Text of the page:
Ranked Choice voting

Ranked Choice voting

Our democracy is predicated on the honorable concept that the candidate with the majority of the people’s support will be chosen to represent the people. That concept appears to be an intuitive feature of any democratic process. Except, in reality, the American political system couldn’t be farther from that idea. Many political experts and community voices have prescribed Ranked Choice Voting (RCV) as the solution to this undemocratic reality. Within this alternative approach, voters are able to rank their first, second, and third choice of candidates (or more). The first-choice votes are initially tallied for each candidate. The candidate who receives the least of these first-choice votes is eliminated. The second-choice picks of the voters who supported this losing candidate are then tallied and distributed to the other candidates. Following multiple potential rounds of redistribution, a true representative winner is found. 

RCV has had real legislative application. RCV has been used federally in both Alaska and Maine, while also being implemented in 53 counties and cities across the country, as of January 2023.

Ranked choice voting allows voters to pick their real first choice, without worry of undermining larger politicians that somewhat align with their interests. A diverse range of candidates can enter the playing field and be taken seriously, representing the pressing needs of long-ignored communities. Those establishment politicians can no longer coast to an unearned victory by being the “least-bad” option of the candidates deemed viable to win. Promising progressive ideas previously denigrated as politically unfeasible can now enter the public consciousness and halls of political power. Ranked-choice voting, in conjunction with other democratic reforms, can build an American future that provides space for promising revolutionary ideas and movements, rather than stifling them.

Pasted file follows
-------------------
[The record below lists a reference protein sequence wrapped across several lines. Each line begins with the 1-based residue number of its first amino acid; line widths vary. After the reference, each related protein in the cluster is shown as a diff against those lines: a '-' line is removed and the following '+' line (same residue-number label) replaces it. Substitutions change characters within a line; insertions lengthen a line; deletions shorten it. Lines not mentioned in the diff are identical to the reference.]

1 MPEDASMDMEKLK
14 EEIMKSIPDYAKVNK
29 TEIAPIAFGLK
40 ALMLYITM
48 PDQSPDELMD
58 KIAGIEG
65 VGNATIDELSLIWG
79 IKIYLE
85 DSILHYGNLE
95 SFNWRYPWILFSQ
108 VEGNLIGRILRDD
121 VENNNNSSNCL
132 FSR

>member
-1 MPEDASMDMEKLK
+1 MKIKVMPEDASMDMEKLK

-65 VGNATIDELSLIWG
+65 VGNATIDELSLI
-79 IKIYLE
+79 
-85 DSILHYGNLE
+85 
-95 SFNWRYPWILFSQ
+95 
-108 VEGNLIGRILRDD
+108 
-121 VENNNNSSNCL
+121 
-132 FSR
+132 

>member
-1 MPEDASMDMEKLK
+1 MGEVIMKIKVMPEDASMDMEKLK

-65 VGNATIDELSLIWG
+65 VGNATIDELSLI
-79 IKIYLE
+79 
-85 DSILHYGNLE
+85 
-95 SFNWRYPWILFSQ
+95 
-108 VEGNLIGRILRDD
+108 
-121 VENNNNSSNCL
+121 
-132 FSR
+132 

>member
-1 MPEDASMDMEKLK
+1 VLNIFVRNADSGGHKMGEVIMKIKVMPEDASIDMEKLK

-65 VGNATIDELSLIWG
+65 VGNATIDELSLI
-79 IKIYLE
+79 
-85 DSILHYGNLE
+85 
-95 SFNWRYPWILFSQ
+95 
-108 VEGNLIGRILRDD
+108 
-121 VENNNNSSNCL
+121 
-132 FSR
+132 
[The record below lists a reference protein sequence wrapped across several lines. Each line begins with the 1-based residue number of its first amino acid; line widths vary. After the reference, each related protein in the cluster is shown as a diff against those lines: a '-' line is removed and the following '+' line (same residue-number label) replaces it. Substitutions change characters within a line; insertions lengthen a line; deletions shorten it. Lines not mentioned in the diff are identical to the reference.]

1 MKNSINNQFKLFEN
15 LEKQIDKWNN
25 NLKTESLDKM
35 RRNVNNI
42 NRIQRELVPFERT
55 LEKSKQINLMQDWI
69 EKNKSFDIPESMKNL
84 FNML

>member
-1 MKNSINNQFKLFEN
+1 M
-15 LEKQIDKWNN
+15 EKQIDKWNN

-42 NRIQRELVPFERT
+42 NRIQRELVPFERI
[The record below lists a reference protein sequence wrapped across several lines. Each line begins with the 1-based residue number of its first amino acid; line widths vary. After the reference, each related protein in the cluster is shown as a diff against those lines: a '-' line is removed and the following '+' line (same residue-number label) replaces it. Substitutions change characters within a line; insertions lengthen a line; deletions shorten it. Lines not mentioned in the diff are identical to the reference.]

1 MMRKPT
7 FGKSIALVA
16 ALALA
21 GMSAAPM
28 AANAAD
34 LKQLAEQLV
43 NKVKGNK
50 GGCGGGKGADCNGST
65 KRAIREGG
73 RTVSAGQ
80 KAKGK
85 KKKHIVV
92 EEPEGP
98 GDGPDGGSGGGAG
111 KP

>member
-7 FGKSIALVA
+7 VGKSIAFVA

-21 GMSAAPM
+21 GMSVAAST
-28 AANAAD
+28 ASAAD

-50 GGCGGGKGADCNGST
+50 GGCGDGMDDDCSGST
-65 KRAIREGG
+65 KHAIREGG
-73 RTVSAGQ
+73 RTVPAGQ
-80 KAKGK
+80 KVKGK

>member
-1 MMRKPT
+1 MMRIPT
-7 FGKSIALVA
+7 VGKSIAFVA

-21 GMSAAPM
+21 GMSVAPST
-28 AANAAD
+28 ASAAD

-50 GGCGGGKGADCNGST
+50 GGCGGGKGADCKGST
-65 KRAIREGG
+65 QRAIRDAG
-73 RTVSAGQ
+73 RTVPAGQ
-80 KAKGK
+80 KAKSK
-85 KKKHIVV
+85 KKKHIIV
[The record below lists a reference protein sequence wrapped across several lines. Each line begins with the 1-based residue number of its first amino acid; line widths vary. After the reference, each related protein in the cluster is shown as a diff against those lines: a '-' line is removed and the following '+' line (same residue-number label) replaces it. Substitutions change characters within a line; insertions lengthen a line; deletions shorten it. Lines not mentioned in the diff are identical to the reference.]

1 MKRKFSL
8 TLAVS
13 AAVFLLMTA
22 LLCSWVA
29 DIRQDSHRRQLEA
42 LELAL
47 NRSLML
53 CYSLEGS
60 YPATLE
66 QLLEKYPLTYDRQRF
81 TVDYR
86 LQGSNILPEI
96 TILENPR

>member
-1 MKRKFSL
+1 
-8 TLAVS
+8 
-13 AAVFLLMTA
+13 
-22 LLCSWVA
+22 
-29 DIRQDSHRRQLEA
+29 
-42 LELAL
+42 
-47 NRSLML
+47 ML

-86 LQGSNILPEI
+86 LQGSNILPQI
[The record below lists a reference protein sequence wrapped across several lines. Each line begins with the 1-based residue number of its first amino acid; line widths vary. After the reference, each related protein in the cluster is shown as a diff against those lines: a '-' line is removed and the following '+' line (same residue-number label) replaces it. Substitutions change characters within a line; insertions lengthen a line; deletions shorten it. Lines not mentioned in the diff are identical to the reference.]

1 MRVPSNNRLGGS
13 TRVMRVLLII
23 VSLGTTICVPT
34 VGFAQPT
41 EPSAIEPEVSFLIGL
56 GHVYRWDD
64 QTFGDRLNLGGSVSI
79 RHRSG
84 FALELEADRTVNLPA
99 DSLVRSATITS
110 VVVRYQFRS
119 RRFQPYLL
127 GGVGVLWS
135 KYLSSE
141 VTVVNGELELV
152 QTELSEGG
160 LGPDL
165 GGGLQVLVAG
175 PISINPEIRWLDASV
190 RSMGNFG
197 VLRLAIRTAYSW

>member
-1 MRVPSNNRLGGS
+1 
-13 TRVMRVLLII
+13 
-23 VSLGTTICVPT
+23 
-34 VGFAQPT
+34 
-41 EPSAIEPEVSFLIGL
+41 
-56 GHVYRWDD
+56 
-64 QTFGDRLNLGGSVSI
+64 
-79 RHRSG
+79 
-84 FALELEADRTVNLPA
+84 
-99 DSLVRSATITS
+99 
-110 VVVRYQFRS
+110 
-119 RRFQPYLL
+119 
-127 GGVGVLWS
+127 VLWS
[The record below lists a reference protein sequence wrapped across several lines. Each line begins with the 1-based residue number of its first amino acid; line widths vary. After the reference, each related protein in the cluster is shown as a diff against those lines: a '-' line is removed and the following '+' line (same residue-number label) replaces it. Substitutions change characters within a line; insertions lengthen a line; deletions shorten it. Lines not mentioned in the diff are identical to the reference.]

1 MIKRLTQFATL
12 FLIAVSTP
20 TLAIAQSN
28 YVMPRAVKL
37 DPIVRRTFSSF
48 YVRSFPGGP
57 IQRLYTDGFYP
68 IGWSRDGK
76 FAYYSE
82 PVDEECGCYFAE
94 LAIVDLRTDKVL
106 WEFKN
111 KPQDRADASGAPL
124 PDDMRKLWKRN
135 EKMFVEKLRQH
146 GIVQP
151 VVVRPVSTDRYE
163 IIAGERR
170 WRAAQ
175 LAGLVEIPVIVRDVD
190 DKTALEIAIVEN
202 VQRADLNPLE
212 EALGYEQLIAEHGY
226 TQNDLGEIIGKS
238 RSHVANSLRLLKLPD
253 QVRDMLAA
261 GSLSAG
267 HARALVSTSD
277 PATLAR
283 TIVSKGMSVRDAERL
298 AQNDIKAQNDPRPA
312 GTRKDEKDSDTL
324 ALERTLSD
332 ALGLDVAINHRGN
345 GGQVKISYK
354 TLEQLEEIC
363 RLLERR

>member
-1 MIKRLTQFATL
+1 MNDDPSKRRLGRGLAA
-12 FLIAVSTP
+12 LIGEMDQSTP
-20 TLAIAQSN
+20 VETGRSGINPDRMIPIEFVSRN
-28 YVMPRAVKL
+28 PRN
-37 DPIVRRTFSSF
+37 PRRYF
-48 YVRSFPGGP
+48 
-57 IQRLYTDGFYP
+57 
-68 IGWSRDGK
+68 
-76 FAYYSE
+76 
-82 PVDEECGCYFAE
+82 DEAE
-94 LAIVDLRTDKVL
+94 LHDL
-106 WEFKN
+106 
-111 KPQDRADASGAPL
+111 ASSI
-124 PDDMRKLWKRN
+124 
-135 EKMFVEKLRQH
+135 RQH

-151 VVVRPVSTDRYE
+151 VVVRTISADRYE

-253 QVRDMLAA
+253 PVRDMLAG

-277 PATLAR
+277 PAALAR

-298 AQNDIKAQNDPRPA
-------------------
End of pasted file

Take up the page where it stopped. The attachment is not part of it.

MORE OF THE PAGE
Our system today is built upon the concept of Single Member Plurality. In races with more than two candidates, an individual candidate need only gain more votes than all other individual candidates. A real majority is not required to win the election. A candidate can win an election with an incredibly low percentage of vote, as long as the rest of the voting base is split into smaller shares amongst the losing candidates. For example, in an election of 4 hypothetical candidates (A, B, C, and D), candidate A could win with only 35% of the total vote, as long as candidates B, C, and D receive 25%, 20%, and 20% of the vote, respectively. The nature of this outcome is prevalent to varying degrees in Federal, State, and Local primary and/or general elections across the nation. 

The harms of this status quo have become so deeply embedded within our standard political thought, we frequently fail to recognize their existence. The idea of a “spoiler candidate” is incredibly commonplace, in which people are discouraged from voting for candidates they actually like if that candidate has a minimal chance of victory, as a means of ensuring the votes of a larger candidate are not divided. In an almost cruel feedback loop, the discouragement of voting for the “spoiler candidate” reduces their chances of winning or competing, thereby causing them to become more of a “spoiler”, in an unfair cycle. 

This phenomenon bleeds into the larger accepted political issue: forced conformity towards the establishment. If people prioritize voting for establishment candidates they merely tolerate because of their higher chance of winning, no real political change or improvement can be achieved. Voters are forced to support candidates that often represent the same corporate-backed status quo. Candidates themselves are encouraged to conform towards that establishment baseline. Politicians in power can remain entirely complacent, knowing that no formidable challenge will be mustered against them. Diverse candidates, often those representing bold and innovative ideas, are entirely discouraged from running and entirely prevented from winning. 

Arguably most concerningly, candidates across the political spectrum are encouraged to only prioritize certain voting bases, populations, or demographics. In a large race of many options, why should any candidate attempt to address the needs of the wider constituency, when winning with only 30% of the vote is entirely feasible? Often, politicians will flock towards the high-propensity, white home-owning voter-base as their most valued demographic, given the low threshold necessary for victory.

In order to bring democracy back into politics, I will support initiatives to expand Ranked Choice Voting and bring a greater diversity of ideas and values into American elections.